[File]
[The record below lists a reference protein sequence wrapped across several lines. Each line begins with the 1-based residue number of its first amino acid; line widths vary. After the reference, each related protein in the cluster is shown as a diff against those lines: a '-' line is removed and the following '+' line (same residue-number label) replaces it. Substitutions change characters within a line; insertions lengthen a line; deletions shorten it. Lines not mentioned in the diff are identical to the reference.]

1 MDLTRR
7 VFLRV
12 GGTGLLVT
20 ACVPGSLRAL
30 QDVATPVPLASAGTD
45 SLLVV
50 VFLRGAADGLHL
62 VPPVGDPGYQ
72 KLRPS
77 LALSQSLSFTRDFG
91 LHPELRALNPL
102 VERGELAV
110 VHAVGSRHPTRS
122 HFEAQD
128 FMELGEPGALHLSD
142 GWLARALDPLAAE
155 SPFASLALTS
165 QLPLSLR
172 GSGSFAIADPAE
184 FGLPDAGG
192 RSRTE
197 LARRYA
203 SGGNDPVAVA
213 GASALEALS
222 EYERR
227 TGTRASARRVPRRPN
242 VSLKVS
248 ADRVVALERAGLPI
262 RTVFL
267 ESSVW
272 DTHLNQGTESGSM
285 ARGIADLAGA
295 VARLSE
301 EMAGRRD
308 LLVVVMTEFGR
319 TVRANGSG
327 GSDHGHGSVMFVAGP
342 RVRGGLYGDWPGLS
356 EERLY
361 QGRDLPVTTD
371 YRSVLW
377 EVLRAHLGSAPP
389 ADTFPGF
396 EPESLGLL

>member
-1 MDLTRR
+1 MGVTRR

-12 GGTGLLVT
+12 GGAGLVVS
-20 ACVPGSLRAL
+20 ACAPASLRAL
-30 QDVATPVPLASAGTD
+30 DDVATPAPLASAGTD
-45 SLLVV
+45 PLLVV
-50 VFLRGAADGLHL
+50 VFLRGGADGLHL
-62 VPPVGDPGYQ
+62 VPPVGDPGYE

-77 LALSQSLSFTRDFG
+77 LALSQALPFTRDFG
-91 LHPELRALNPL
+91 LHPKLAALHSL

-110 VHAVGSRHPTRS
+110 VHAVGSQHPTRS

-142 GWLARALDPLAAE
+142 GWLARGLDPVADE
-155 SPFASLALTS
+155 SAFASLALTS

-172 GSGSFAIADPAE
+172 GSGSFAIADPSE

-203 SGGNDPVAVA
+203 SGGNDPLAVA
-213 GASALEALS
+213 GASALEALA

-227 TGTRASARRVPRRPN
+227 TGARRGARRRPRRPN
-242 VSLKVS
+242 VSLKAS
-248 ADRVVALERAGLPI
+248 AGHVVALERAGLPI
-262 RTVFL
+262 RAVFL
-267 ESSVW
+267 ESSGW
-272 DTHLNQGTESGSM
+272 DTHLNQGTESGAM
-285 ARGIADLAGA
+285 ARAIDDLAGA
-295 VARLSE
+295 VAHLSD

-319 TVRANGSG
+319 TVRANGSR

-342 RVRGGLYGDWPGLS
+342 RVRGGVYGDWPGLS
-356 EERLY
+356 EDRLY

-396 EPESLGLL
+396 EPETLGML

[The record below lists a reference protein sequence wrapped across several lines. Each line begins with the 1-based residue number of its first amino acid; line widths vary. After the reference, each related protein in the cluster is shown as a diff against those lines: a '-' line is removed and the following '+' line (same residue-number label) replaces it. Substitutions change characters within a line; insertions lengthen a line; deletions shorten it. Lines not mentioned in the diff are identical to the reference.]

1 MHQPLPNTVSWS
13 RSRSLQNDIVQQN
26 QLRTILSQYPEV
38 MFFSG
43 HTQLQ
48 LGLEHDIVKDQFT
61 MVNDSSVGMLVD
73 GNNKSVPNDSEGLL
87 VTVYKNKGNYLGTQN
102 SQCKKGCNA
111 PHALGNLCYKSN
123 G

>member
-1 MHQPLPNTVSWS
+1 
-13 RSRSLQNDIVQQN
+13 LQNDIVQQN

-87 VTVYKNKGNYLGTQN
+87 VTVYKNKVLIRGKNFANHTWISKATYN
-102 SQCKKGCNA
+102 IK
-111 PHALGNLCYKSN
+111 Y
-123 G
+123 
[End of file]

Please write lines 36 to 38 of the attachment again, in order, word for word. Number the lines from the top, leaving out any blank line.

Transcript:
308 LLVVVMTEFGR
319 TVRANGSG
327 GSDHGHGSVMFVAGP